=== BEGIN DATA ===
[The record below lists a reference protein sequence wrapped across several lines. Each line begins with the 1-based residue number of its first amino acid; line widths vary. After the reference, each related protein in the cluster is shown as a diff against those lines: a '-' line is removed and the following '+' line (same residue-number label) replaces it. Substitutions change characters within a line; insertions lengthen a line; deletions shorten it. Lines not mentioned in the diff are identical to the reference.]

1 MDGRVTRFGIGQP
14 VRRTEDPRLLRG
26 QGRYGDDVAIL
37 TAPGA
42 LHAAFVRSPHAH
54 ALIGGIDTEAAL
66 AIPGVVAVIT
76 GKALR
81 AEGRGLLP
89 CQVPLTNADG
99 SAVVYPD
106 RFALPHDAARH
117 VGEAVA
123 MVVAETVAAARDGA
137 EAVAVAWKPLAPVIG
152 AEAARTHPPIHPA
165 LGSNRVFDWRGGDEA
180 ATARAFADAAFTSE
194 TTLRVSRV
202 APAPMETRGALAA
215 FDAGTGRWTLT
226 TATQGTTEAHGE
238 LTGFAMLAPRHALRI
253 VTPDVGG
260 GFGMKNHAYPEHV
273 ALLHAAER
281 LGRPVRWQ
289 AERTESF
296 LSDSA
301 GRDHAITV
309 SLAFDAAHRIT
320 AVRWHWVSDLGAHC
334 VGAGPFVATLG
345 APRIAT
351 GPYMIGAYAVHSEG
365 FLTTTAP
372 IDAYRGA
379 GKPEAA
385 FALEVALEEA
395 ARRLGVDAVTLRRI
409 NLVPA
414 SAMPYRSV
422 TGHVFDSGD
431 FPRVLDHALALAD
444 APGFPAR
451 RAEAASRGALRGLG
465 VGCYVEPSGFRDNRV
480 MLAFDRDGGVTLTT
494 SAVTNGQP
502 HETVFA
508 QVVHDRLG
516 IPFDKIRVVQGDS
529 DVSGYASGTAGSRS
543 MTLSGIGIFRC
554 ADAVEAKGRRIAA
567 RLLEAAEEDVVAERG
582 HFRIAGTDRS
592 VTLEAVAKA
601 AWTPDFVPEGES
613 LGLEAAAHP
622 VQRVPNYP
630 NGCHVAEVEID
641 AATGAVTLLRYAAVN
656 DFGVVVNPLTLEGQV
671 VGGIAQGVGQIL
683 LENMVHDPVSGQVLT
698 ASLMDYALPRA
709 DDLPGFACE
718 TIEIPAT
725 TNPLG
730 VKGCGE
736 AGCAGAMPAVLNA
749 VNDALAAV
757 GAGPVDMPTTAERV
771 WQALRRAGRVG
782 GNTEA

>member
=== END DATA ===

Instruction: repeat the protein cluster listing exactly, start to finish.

[The record below lists a reference protein sequence wrapped across several lines. Each line begins with the 1-based residue number of its first amino acid; line widths vary. After the reference, each related protein in the cluster is shown as a diff against those lines: a '-' line is removed and the following '+' line (same residue-number label) replaces it. Substitutions change characters within a line; insertions lengthen a line; deletions shorten it. Lines not mentioned in the diff are identical to the reference.]

1 MDGRVTRFGIGQP
14 VRRTEDPRLLRG
26 QGRYGDDVAIL
37 TAPGA
42 LHAAFVRSPHAH
54 ALIGGIDTEAAL
66 AIPGVVAVIT
76 GKALR
81 AEGRGLLP
89 CQVPLTNADG
99 SAVVYPD
106 RFALPHDAARH
117 VGEAVA
123 MVVAETVAAARDGA
137 EAVAVAWKPLAPVIG
152 AEAARTHPPIHPA
165 LGSNRVFDWRGGDEA
180 ATARAFADAAFTSE
194 TTLRVSRV
202 APAPMETRGALAA
215 FDAGTGRWTLT
226 TATQGTTEAHGE
238 LTGFAMLAPRHALRI
253 VTPDVGG
260 GFGMKNHAYPEHV
273 ALLHAAER
281 LGRPVRWQ
289 AERTESF
296 LSDSA
301 GRDHAITV
309 SLAFDAAHRIT
320 AVRWHWVSDLGAHC
334 VGAGPFVATLG
345 APRIAT
351 GPYMIGAYAVHSEG
365 FLTTTAP
372 IDAYRGA
379 GKPEAA
385 FALEVALEEA
395 ARRLGVDAVTLRRI
409 NLVPA
414 SAMPYRSV
422 TGHVFDSGD
431 FPRVLDHALALAD
444 APGFPAR
451 RAEAASRGALRGLG
465 VGCYVEPSGFRDNRV
480 MLAFDRDGGVTLTT
494 SAVTNGQP
502 HETVFA
508 QVVHDRLG
516 IPFDKIRVVQGDS
529 DVSGYASGTAGSRS
543 MTLSGIGIFRC
554 ADAVEAKGRRIAA
567 RLLEAAEEDVVAERG
582 HFRIAGTDRS
592 VTLEAVAKA
601 AWTPDFVPEGES
613 LGLEAAAHP
622 VQRVPNYP
630 NGCHVAEVEID
641 AATGAVTLLRYAAVN
656 DFGVVVNPLTLEGQV
671 VGGIAQGVGQIL
683 LENMVHDPVSGQVLT
698 ASLMDYALPRA
709 DDLPGFACE
718 TIEIPAT
725 TNPLG
730 VKGCGE
736 AGCAGAMPAVLNA
749 VNDALAAV
757 GAGPVDMPTTAERV
771 WQALRRAGRVG
782 GNTEA

>member